What I Do
Last updated Sunday, May 4, 2008
Copyright ©1997-2008 Glenn Fleishman except as noted otherwise. All rights reserved. For permission to reprint, contact Glenn Fleishman at glenn at glennf.com. Photo © 1997 Karen Moskowitz; used with permission.
From April to October 1996, I wrote a series of 19 articles for adobe.mag, a short-lived spin-off of Adobe Systems's Adobe Magazine. The column was called Web Spy, and was about sniffing out features, sites, and technology that affected web designers and HTML coders. The articles are all in PDF form, but the PDF Reader is available for all platforms for free.
Whither the Internet?
It's everybody's business
My last column in which I discuss the future of the Net and my departure for Amazon.com, a company I've since left.
- As the year draws to a close, so too does this column. After two and a half years of putting my money where my mouth was -- that is, running a business dependent on the success of the Internet -- as well as writing and acting as editorial director for conferences about it, I'm now jumping out (with a parachute) at 35,000 feet... (November 15, 1996)
Still valid opinions about the future of bandwidth; updated by my upcoming Autumn 1997 column in the print Adobe Magazine:
- The signs on the Infobahn say, "Full Speed Ahead" . . . but some bumps in the road might send unlucky travelers hurtling off the edge and into the ditch. While digital prognosticators see a future in which bandwidth is abundant and cheap, more practical short-term limitations may put this vision five or more years away... (July 1, 1996)
The Franz Kline phenomenon
Some commentary (more appropriate now than ever) about how the Web is an ephemeral media and blurs the line between archive and contemporary reflection.
- Writing a column for a Web-based publication has been an interesting challenge. Part of it is the difference in cadence. Writing for a print publication, even if the material eventually winds up on the Web, provides some distance, particularly in terms of time... (June 15, 1996)
Look backwards: Or, those who forget the past are condemned to . . . uh, how does that go again?
Why it's necessary and useful to provide support for a range of browsers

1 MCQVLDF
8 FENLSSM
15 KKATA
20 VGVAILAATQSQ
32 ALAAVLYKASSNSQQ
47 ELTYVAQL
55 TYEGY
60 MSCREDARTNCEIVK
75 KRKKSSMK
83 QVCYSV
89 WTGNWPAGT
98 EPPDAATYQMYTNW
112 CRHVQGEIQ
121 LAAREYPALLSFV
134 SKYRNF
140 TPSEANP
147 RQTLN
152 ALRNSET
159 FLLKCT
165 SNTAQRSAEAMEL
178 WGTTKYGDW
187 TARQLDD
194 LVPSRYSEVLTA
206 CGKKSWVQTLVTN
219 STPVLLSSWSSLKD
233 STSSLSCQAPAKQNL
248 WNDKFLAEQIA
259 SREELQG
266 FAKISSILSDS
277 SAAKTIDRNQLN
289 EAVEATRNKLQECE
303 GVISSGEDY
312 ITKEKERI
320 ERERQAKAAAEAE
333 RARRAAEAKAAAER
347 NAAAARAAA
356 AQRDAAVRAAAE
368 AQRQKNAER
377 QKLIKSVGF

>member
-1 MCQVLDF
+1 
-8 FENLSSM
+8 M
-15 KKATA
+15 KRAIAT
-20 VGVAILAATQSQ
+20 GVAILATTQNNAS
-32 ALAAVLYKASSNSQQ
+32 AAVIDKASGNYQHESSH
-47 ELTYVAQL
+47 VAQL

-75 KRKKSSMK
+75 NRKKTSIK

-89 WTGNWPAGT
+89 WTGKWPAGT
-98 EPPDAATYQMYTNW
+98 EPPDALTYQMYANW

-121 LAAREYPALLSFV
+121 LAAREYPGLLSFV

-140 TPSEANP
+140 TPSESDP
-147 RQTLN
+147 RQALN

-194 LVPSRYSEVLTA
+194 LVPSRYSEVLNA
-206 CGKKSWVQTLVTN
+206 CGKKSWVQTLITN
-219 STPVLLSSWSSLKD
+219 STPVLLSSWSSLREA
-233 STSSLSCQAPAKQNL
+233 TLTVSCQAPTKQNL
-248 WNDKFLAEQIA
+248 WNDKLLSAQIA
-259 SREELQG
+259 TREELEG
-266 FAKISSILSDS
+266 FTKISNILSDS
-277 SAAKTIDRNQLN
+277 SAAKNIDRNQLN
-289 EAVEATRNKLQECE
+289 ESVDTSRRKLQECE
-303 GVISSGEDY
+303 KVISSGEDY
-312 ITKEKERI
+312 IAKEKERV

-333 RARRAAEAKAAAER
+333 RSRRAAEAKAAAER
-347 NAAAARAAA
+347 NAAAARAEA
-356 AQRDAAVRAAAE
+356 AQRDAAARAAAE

- The terrible miniseries "Wild Palms" showed a future not too many years away in which nostalgia had become so intense that men were wearing fin-de-siecle, high, detachable collars once more... (July 1, 1996)
Just round 'em up and brand 'em! or, Consistency is the guiding light of the Web developer
- You often find yourself in a bizarre twilight zone on the Web -- you're at a page you reached through a search engine, an index, or someone's hot-links page, and there's no name, no logo, no contact information, no way of knowing where you are... (May 15, 1996)
You've got mail!
How E-mail gets from here to there
- Sometimes it seems like no two people use the same program to send and read mail. Some folks are inside companies that use Microsoft Exchange, Lotus cc:Mail, or CE Software's QuickMail; others use UNIX text-based readers like pine and elm; and millions more use Eudora or another PC or Mac-based mail program (not to mention AOL, CompuServe, and Prodigy users using those proprietary systems). Given all this heterogeny, how does mail get from one person to another? ... (October 1, 1996)
Letters, we get letters: But how we get them -- aye, there's the rub
- I'm really not that old, but I did once own a 300 bit-per-second (bps) modem. Back in those days, every bit counted. Because of this, many of the bits (no pun) and pieces of today's Internet reflect some of the odd standards required then to maximize every ounce of data transmission... (August 15, 1996)